Congressional Democrats killed a handful of measures that would have stopped the Biden administration from providing U.S. taxpayer funds to the hardline Iranian regime and increased economic sanctions on the country.
Democrats running the House Rules Committee last week shot down seven Republican-led measures targeting Iran. Republican foreign policy leaders were pushing for the measures to be included in the recently passed National Defense Authorization Act (NDAA), the sprawling annual funding bill for national security priorities.
Congressional sources who spoke to the Washington Free Beacon said House Democrats rejected the measures to help the Biden administration in its push to secure a revamped version of the 2015 nuclear accord. Those negotiations are ongoing, and the White House is pushing its allies in Congress to avoid passing any measures that may upset the hardline regime and erode progress in talks.
Senate Majority Leader Chuck Schumer (D., N.Y.) “opposed the original JCPOA, and I hoped congressional Democrats might come to their senses and oppose Biden’s disastrous Iran reboot,” Rep. Jim Banks (R., Ind.) told the Free Beacon, referring to the nuclear deal by its official acronym.
Banks said he expected at least some Democrats who have been critical of the Iran nuclear deal to back measures that would stop the Biden administration from awarding Tehran with taxpayer funds.
“But Democrats’ foreign policy is even weaker now than it was during the Obama years,” Banks said. “House Democrats voted to pave the way towards a JCPOA 2.0 that will enrich terrorists and bring Iran even closer to obtaining a nuclear weapon. It’s not just Joe Biden—the whole party is to blame.”
Banks and his Republican colleagues attempted to pass what they described as a common-sense measure to block the Pentagon from sending any taxpayer dollars to the Iranian regime. The measure would have stopped any funds allocated in the fiscal year 2023 NDAA from going to “the government of Iran,” “any person owned or controlled by the government of Iran,” and “any person identified on the list of specially designated nationals,” according to a copy of the rejected amendment.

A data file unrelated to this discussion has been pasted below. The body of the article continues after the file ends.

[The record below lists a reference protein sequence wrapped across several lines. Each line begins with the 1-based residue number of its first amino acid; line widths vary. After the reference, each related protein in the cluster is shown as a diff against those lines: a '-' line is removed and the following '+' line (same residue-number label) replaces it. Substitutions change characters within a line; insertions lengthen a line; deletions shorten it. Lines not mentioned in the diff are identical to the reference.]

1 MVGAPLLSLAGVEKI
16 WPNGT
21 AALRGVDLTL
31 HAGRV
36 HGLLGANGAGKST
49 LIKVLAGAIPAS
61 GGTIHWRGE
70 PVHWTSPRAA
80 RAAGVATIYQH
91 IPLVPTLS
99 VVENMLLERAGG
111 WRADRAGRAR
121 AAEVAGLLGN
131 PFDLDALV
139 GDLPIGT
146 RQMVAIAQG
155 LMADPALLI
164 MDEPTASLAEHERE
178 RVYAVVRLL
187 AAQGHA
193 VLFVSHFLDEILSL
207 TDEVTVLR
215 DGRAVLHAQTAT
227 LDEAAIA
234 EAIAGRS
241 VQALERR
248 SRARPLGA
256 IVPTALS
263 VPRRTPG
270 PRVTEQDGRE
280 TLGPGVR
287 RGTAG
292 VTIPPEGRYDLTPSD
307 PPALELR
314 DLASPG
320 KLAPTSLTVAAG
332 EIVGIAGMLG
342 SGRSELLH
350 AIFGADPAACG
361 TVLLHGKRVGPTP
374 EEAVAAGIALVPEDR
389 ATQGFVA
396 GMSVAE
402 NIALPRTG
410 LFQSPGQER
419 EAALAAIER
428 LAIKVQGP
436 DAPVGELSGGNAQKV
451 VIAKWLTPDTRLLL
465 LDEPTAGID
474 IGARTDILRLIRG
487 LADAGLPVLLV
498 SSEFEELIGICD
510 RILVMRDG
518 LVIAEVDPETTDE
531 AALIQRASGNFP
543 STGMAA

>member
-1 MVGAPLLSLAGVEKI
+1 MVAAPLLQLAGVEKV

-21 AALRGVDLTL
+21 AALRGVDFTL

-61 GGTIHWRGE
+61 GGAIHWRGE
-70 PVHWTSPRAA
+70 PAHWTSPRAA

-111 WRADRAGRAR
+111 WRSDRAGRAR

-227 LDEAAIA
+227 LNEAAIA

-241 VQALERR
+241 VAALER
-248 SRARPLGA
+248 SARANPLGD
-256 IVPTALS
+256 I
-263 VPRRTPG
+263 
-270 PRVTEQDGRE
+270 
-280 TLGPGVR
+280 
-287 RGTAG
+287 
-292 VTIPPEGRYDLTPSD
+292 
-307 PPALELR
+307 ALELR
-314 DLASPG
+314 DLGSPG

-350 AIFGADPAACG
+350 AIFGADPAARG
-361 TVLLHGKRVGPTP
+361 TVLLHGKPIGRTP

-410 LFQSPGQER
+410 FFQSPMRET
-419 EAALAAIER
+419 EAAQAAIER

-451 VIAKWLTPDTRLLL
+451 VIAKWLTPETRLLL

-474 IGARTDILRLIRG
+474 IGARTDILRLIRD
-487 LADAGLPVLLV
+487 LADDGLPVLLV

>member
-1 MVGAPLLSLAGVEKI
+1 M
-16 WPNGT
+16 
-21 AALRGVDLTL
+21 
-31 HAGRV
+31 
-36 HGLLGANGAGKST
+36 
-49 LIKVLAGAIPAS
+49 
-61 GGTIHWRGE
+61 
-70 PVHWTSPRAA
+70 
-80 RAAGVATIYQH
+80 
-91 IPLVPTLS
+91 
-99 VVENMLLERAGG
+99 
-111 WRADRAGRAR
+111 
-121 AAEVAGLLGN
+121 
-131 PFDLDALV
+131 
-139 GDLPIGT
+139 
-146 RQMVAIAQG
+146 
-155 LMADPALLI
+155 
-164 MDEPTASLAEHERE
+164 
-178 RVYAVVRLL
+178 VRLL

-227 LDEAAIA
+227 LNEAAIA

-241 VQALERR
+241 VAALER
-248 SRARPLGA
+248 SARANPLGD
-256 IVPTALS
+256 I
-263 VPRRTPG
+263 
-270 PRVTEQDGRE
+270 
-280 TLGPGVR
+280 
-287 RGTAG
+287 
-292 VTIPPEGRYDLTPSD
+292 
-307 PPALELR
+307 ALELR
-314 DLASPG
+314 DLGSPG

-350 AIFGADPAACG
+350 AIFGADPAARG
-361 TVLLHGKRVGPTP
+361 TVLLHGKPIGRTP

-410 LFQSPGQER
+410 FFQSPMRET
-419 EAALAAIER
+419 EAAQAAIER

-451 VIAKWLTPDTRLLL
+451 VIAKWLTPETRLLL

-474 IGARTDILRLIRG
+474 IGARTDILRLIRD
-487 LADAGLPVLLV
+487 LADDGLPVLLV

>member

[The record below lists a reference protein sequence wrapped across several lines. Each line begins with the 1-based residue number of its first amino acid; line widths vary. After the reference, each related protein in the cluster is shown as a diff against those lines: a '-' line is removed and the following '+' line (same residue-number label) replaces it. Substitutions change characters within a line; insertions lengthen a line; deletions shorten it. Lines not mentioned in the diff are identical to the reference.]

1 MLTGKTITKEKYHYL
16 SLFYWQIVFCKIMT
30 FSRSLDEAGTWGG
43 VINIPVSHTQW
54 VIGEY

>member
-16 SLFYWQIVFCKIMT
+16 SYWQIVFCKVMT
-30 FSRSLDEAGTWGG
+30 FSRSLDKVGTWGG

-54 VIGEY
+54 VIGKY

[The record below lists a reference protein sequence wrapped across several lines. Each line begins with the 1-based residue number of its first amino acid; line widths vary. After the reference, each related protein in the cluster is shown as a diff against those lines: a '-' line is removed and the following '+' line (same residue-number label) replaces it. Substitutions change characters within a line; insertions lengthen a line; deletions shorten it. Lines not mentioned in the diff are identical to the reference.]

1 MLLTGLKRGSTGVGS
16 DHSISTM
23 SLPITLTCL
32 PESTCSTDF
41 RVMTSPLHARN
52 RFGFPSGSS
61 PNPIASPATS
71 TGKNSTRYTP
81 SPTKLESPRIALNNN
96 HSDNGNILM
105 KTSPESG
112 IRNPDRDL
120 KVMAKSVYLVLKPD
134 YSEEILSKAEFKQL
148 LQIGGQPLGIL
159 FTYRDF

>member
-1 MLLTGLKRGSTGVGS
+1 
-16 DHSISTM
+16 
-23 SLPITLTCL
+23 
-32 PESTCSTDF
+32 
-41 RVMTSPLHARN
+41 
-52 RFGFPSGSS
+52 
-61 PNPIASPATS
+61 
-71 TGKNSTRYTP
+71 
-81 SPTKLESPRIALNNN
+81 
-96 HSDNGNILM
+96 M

Another measure the Republicans expected to receive Democratic support would have terminated the president’s authority to waive sanctions on Russians who work on Iran’s contested nuclear program. Even with a bipartisan opposition to Russia’s unprovoked war in Ukraine, Democrats rejected this provision.
Other measures would have sanctioned the Iranian supreme leader’s office for human rights abuses and required the Biden administration to submit a report to Congress on Iranians who could be targeted with additional sanctions.
Democrats also rejected a measure that expressed support for forcing Iran’s Islamic Revolutionary Guards Corps (IRGC), the paramilitary fighting force that has killed hundreds of Americans, to pay compensation to its victims. The resolution also expressed support for keeping the IRGC on the U.S. terrorist lists. The Biden administration was rumored to be considering dropping the designation as part of a concessions package to Tehran in nuclear talks. Biden during his first visit to the Middle East last week said dropping the designation is no longer under consideration.
One measure that was killed would have stopped funds from being allocated to any effort aimed at removing Iran from terrorist financing watchlists, and another would have mandated congressional reports on Iran’s illicit oil trade, which has skyrocketed since the Biden administration relaxed sanctions.
Meanwhile, Iranian leaders announced over the weekend that the country officially has the technical know-how to produce an atomic bomb, a disclosure that has increased calls for the Biden administration to cease diplomacy and begin sanctioning Iran’s nuclear and missile programs.